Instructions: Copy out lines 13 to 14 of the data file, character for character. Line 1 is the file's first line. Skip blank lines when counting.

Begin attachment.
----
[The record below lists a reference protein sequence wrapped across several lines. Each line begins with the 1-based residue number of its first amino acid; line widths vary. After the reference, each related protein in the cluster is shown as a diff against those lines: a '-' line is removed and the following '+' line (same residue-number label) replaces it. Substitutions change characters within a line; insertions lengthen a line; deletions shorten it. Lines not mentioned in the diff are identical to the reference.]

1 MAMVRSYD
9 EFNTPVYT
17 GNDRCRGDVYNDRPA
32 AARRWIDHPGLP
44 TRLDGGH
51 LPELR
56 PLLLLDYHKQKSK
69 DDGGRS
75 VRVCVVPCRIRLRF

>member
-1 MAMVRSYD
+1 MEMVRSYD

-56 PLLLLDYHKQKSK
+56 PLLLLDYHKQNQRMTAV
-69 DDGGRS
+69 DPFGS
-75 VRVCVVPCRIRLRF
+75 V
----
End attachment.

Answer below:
+1 MEMVRSYD

-56 PLLLLDYHKQKSK